Monday’s Big Question: 1st Street

Should Northfield close 1st Street through Way Park? Maybe, but it’s not an open and shut case for me.  Here’s how I’m thinking about it.

I’d prefer to keep the street open for at least these reasons (not in priority order):

  • to maximize transportation (motorized and non-motorized) connections
  • avoid creating cul de sacs which are more expensive and/or less convenient for emergency vehicles, snow removal, garbage pickup
  • a street and a  safe park are not mutually exclusive
  • our new comprehensive plan and transportation plan contain policies which seek to limit block length (and closing the street would create blocks longer than the recommended length), eliminate culs de sacs, maximize connectivity for all modes of transportation.
  • concerns that the Way Park Master Plan, while beautiful on paper, has not been reviewed in the context of the entire park system for priority and costs (especially for long term maintenance)
  • closing the street creates expectations that the Way Park Master Plan, a concept plan, will be followed down to every tree and brick

BUT, there are more issues to consider beyond my preference and its justification.

  • The Master Plan for Way Park was approved by the City Council and shows the street closed. Northfield has a tendency to redecide issues, and I’d like to move away from this.  So, the prior decision-making weighs toward closing the street.  But still some questions: What weight does a Master Plan carry?  It’s not a like a plat nor an ordinance, but is a concept plan…what features of the concept plan are malleable?  When and why can a Council decline to follow an adopted Master Plan?   The flexibility of the Master Plan is important to me because of the 1st Street question, but also because we have not considered any questions of time and money yet.
  • The costs of developing and maintaining the new Way Park and the amount to be contributed by private groups or individuals have not been considered. What happens if the cost of the Master Plan is prohibitive?   What if we can’t agree with the Friends of Way Park about the cost sharing for the park?  We don’t have a policy for partnering with private organizations to fund public projects, although we can point to some examples around town.   What if the Friends of Way Park decide to pull out?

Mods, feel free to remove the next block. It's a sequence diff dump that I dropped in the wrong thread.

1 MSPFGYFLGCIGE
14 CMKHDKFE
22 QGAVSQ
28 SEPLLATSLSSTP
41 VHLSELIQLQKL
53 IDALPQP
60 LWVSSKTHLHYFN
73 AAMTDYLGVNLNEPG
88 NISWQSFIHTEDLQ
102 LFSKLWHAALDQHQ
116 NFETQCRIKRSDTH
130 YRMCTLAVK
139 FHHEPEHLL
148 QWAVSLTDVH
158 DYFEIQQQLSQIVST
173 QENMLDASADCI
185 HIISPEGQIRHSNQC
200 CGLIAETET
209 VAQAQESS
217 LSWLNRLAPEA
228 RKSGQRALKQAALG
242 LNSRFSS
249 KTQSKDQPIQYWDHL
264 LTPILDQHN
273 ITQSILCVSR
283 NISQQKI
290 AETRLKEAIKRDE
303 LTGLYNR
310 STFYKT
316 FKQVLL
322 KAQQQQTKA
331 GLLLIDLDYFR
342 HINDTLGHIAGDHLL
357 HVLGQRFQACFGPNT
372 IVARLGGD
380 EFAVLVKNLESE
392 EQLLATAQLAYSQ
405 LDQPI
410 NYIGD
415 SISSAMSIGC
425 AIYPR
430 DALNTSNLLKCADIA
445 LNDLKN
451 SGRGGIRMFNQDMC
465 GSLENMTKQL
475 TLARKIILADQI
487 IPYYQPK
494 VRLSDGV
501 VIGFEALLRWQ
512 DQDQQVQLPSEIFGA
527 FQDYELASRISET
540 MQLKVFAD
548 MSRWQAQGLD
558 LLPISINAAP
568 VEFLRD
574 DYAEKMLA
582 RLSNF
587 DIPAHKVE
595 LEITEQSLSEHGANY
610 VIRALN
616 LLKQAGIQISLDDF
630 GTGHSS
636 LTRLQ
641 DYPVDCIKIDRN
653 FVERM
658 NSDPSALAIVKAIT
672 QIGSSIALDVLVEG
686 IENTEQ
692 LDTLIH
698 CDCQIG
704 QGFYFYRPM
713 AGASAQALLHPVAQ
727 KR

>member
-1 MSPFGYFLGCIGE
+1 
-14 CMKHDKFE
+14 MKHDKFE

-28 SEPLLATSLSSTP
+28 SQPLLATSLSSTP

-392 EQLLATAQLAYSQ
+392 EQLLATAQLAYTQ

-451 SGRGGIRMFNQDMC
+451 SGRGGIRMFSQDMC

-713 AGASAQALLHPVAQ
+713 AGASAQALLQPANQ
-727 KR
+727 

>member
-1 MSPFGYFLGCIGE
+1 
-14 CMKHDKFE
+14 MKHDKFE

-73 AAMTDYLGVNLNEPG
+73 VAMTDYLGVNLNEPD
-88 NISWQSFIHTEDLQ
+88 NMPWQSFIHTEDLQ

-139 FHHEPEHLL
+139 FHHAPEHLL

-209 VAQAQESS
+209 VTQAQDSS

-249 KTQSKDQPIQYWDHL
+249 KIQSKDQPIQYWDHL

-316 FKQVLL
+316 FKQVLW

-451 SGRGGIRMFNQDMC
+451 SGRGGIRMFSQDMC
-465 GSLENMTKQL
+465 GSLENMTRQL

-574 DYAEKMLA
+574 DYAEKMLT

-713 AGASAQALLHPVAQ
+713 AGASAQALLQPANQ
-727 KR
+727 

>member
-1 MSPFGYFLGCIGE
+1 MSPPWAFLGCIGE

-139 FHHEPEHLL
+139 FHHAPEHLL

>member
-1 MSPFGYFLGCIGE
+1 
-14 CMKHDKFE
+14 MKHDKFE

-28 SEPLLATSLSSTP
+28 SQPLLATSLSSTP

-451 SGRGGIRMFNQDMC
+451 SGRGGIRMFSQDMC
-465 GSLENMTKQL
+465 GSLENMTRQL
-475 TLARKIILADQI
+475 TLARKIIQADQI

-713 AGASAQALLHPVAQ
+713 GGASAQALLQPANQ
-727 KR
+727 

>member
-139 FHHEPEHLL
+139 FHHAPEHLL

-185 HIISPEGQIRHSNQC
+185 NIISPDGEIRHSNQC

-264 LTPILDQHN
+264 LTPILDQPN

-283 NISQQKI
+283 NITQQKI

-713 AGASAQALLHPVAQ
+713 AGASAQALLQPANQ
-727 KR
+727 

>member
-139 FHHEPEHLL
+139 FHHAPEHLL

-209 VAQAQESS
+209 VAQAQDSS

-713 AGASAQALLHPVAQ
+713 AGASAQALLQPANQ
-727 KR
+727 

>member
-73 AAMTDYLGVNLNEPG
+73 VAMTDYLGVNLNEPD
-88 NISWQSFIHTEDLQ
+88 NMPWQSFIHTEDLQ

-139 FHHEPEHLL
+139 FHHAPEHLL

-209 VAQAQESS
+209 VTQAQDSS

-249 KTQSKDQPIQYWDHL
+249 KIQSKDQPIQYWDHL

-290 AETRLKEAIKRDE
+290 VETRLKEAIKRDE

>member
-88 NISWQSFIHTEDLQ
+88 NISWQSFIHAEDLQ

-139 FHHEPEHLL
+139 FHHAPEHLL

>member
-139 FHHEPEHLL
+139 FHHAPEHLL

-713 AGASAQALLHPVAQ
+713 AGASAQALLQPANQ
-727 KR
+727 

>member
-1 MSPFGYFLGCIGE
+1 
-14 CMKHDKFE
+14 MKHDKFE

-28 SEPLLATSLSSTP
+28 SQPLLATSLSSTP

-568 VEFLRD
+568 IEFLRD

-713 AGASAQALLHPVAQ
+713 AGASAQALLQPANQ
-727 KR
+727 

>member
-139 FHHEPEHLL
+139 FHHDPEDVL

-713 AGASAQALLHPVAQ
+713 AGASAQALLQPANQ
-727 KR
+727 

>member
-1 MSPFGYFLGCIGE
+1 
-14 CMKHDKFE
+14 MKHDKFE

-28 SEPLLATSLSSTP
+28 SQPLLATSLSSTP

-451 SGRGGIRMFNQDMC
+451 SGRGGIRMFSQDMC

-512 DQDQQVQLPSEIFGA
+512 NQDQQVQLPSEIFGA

• When can this park be developed given the tightness of the budget, other priorities in our park system, the speed at which private groups can raise money?  If the timeline for Way Park is sufficiently far in the future, does it make sense to keep the street open now?

Bear in mind that the issue Monday is not Way Park per se but determining the scope of the 1st Street reconstruction – a project which needs to be completed not just because of the street condition, but there are serioius drainage and other infrastructure issues in the neighborhood.  Also weigh whether my Planning Commission history creates a bias against culs de sacs because I can cite many more examples of where closing streets created transportation and safety problems than I can think of where eliminating connections helped.

3 Replies to “Monday’s Big Question: 1st Street”

  1. Betsey: Locally Grown says that you voted for closing the street.

    In reviewing the pros and cons, your decision matrix seems to favor keeping the street open.

    Any response?

  2. David – no, you’re right about my vote and right about what I thought would have been the better outcome.

    I struggled with this decision because I do believe keeping the street open would have been the better short and long term choice.

    However, I reluctantly came to the conclusion that the former Council had made the decision to close the street with the approval of the park master plan and undoing that decision was not a political battle I wished to fight.

    The effort I DO want to expend my time and energy toward is the new Land Development Code. I truly want these regulations to be easy to use, efficient to administer, and further the goals of the comprehensive plan. The latest draft was nowhere near those goals…

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